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Serenade of Souls - Perfect Selection Dracula New Classic (Review)

Serenade of Souls – Perfect Selection Dracula New Classic (Review)

October 30, 2012 | | Comment? Share thison Facebook Serenade of Souls – Perfect Selection Dracula New Classic (Review)on Twitter

Chances are if you’ve ever gone to witness the fabulous performances of  VGO, or were lucky enough to be in attendance of Castlevania: The Concert in Stockholm back in 2010, then you’ve been in attendance to some of the best arranging of the music of Castlevania in the form of classical and baroque styles. However, the early series was treated to an entire album of such back in 1992. Following the awful that most considered the dreaded Dracula Perfect Selection rap album, the Akumajo Dracula franchise managed to receive an arranged album that was stark contrast and probably did a great deal to turn fans back to the concept of arranged albums. (Myself included!)

Perfect Selection Dracula New Classic took many of the iconic tunes of the early games of the franchise released until that point, and re-created them in appropriate classical renditions. Does it undo the horror that was its arrangement predecessor? You be the judge.

Using the compositions of the famous Konami Kukeiha Club, arranger Jun Irie set about creating an album that enhanced the soul of Castlevania music through use of traditional classical mediums. Though not solely comprised of classical instruments, and indeed also featuring some synth work to bring out the fantasy-gothic feel of some of the tunes, the album caters to a softer tone in contrast to the future Dracula Battle albums would.

The honor of opening the album goes to probably the first theme anyone could think of to epitomize Castlevania – “Vampire Killer.” Featuring heavy use of strings and clarinets during the first part of the song before going full-tilt into utilizing the rest of the orchestra. It then changes gears and transitions into “Wicked Child,” and it’s here that many might recognize the arrangement variation itself more, as it’s been used in several shows featuring Castlevania music since.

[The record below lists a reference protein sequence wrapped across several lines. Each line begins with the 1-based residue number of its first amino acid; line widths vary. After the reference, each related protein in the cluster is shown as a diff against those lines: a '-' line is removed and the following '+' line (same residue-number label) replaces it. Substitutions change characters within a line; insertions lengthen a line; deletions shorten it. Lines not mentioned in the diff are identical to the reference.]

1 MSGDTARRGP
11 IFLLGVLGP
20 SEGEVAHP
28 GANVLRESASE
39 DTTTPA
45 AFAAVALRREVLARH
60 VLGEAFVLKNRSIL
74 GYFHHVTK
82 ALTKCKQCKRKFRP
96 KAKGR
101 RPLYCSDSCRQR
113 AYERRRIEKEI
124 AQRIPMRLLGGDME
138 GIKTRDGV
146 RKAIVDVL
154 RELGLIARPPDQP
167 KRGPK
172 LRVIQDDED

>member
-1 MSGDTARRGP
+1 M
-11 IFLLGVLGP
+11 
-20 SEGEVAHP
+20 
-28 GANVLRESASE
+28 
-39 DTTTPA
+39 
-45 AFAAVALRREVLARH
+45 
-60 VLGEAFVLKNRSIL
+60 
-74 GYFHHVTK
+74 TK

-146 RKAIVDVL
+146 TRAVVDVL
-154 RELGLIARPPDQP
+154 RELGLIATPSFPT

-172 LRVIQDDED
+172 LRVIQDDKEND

The synths that I mentioned are present very much in “Dwelling of Doom” from Castlevania II: Simon’s Quest, but they are used in unison with pan flutes and violin to create atmosphere and a mysterious air and don’t over-power the classic instrumentation of the piece. The other piece from Simon’s Quest, “Monster Dance,” unfortunately can’t say the same. The electronic sounds are used primarily, and in a very odd way that tends to take away from the melody of the main piece. It’s also pretty much the only piece that features electric guitars, which set it apart from the rest of the album and could be considered unique if not for the over-bearing and distracting percussion beat drowning out almost all else.

One of my favorite piece that really exemplifies the album’s main selling points is by far “Beginning.” The 3rd piece of the great Castlevania-tune-trifecta really takes full advantage of the orchestral spin put on it and seems like it was made specifically to be played with live strings and woodwinds.

The two other pieces that I also put into this same category as being made for the classical scene were fellow Dracula’s Curse piece “Evergreen,” which should be no surprise to anyone who played the game as it was pretty much made from the essence of classical melody, as well as Super Castlevania IV‘s “The Cave.” The latter is definitely slowed down and perhaps isn’t as dynamic as Evergreen, though it stays to it’s subtle ambient roots.

If you’re looking for an interesting combination of live instrumentation and synthetic sounds, “Praying Hands” from Belmont’s Revenge is probably the best example of how the combination can be done right. The source is played straight, and even the organ featured seems like it was simply an evolved version of the sound chip used in the Game Boy. It’s unfortunate that the other Game Boy Castlevania representation, “Theme of the Legend of Dracula” from The Adventure, wasn’t quite given the same balance and while still decent, has some quirks about it that just don’t seem to mesh well. The pops at punctuate the rhythm seem incredibly unnecessary and almost ridiculous. The version from Dracula Battle seems more appropriate for this album than this.

Dracula New Classic is probably one of the most sought-after of the Castlevania arranged albums, these days going for several times what it originally was priced for in Japan. While most would consider it good but not worth the exorbitant price, it still remains a fantastic album and it’s unfortunate that more of its kind were never produced. For hardcore Castlevania fans, it would be a prized piece of any music collection. (And something you can play in public and not be given the stink-eye for.)

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